Lighting efficiency versus luminaire efficiency
With Part L regulations taking effect in April, many want to know the most efficient way to be compliant. Dan Wills of Helvar talks us through the methods of calculating compliancy with Part L and the role that lighting control will play.
From the first automatic thyristor dimmers in the 1960s to today’s fully programmable systems, the technology used for lighting control has been available to deliver an efficient, functional and aesthetically pleasing lighting design to suit any application. However, considering that on average lighting accounts for 35% of a building’s energy usage, little scope has been given to lighting controls in legislation — until now.
From April this year, the long-awaited changes to Part L of the Building Regulations come into force. Under the revisions, new-build homes will have to be 6% more efficient than under previous regulations. The aggregate figure for non-domestic buildings is 9%.
The new regulations require a significant increase in lighting efficiency, and lighting controls will play a key role in achieving this. There are two calculation methods put forward to help building managers reach the targets set.
Luminaire Efficacy Method, in which you must achieve 60 lumens per circuit watt or the Lighting Energy Numeric Indicator (LENI) method, which calculates predicted energy use rather than the efficiency of the luminaires.
With minimum luminaire efficacy set to increase from 55 to 60 lm/W (circuit), considerable constraints will be in place when specifying the type of luminaires to be used. However, more comprehensive lighting-control factors can now be considered, allowing better use of energy-efficient luminaires and achieving a higher-quality visual environment. Using a lighting-control package makes it possible to achieve up to 30% reduction on the original luminaire efficacy, which in turn will allow designers to achieve both better energy efficiency and the desired visual environment.
The standard control factors for the Luminaire Efficacy Method (LEM) are as follows.
• Daylight controls, with or without dimming.
• Automatic on/off occupancy control.
• Manual on, with automatic off via occupancy control.
• Dimmed for constant luminance; there is no allowance for using daylight as a principal light source in LEM.
By using daylight harvesting, you can offset the amount of lighting required to properly light a space, therefore reducing energy consumption. The best control factor can be achieved with daylight harvesting (with dimming) and absence detection (manual on/auto off).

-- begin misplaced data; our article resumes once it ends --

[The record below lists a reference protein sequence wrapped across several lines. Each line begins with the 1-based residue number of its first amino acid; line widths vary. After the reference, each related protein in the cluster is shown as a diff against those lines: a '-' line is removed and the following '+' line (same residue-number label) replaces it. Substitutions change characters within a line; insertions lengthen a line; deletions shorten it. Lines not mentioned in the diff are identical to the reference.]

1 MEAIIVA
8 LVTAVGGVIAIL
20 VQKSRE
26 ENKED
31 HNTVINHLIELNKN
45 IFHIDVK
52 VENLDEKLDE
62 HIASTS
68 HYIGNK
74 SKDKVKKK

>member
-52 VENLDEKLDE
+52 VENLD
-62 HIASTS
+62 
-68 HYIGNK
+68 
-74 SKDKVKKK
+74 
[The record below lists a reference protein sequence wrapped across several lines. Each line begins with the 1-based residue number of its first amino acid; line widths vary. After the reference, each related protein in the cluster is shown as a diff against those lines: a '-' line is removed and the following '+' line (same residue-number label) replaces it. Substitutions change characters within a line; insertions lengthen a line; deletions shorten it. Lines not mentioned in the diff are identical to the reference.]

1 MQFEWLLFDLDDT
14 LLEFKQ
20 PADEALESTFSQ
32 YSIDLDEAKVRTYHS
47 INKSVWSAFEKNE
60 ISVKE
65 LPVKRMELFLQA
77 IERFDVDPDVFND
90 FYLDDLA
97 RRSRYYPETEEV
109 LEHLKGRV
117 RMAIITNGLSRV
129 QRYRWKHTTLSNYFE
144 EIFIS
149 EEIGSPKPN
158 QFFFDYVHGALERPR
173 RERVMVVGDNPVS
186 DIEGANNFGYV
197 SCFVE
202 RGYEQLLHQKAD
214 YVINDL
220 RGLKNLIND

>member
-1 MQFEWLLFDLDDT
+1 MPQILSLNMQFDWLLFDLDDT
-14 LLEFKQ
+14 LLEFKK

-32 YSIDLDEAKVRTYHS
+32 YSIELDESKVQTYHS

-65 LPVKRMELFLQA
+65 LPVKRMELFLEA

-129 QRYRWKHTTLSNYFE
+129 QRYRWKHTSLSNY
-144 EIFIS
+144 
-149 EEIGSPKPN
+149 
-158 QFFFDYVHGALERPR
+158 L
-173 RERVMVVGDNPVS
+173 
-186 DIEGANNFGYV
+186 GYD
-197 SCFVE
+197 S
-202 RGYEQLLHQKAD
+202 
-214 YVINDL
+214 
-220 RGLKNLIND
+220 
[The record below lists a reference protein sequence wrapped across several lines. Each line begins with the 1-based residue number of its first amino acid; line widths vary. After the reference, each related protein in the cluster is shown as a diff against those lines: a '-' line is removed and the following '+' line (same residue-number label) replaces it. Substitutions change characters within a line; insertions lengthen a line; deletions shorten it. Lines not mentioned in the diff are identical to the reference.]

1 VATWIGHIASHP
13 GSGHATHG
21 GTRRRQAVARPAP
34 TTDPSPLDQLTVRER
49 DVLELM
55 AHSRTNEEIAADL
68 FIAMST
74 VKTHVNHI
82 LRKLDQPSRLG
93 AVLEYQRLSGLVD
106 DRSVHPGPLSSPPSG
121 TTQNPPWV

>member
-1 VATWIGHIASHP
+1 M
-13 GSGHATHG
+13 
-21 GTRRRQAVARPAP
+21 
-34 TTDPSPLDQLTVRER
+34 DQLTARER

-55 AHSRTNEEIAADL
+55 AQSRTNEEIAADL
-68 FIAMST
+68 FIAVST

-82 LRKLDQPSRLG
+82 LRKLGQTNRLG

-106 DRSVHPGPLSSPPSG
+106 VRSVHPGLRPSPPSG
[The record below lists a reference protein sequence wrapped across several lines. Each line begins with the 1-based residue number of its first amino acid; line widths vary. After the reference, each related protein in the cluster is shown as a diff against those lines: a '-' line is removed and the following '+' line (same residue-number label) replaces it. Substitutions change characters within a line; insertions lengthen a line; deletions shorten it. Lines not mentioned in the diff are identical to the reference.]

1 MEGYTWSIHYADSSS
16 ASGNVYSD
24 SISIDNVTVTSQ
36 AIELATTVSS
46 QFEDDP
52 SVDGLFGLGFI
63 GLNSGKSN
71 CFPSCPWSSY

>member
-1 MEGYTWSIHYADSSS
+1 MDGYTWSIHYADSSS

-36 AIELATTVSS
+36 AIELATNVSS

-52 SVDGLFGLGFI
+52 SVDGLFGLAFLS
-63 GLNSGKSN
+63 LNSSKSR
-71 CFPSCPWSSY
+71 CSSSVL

LENI has been introduced as an alternative calculation method. Previously, LENI had been seen as too complicated. However, new simplified formulas and software have been created to make it a much easier method to understand and calculate. Monitoring the energy used by lighting over the course of a year and dividing that figure by the areas being lit means that LENI promotes the efficient use of light, not just the efficiency of individual lighting components.
Using the LENI method, desired lighting effects can be achieved using a range of luminaire types, provided the design as a whole comes within LENI allowances. Compliance with Part L can be calculated at the design stage and then measured in the live building, which also benefits the building owner as the basis for on-going energy improvements.
The applicable control factors and constant luminance factor can be applied based on proposed zone usage. This enables better freedom of choice for designers and specifiers alike as they can select a variety of both efficient and non-efficient luminaires.
There are three key control factors for LENI.
• Occupancy factor (Fo) — how often the space is likely to be empty.
• Factor for daylight (Fd) — how much daylight is available in the space.
• Constant luminance factor (Fc) — How the lighting control system reduces the energy used when full power is not required.
By taking into account the ways that lighting is being used, as opposed to the energy being used by the luminaires while they are switched on, it can be said that this is a much more efficient approach than simply specifying high-efficacy lights.
The efficiency of a light becomes irrelevant if kept on continuously. It will still consume much more energy than a light that is controlled and only used when it is needed.
Intelligent lighting-control solutions are set to play a major role in homes and buildings of the future as the continuing drive to zero carbon gathers pace. New technologies in lighting, such as LED, have had huge media exposure over the past few years. Although it is clear luminaire efficacy is greatly improved when using LEDs, it is the use of LED luminaires which will define its effectiveness over its stated lifetime. This is why lighting controls are required. As LED luminaires are set to grow exponentially over the coming years, we will see the same growth in complementary lighting controls. End-to-end lighting solutions are in high demand as it guarantees compliancy with Part L.
The LENI approach can also be used to further benchmark a building’s energy consumption as the method also takes into consideration controls for example, HVAC. With the range of software tools now available to make the calculations for you, it has never been easier to ensure you reach an overall level of compliancy.
Dan Wills is LED specification sales engineer at Helvar.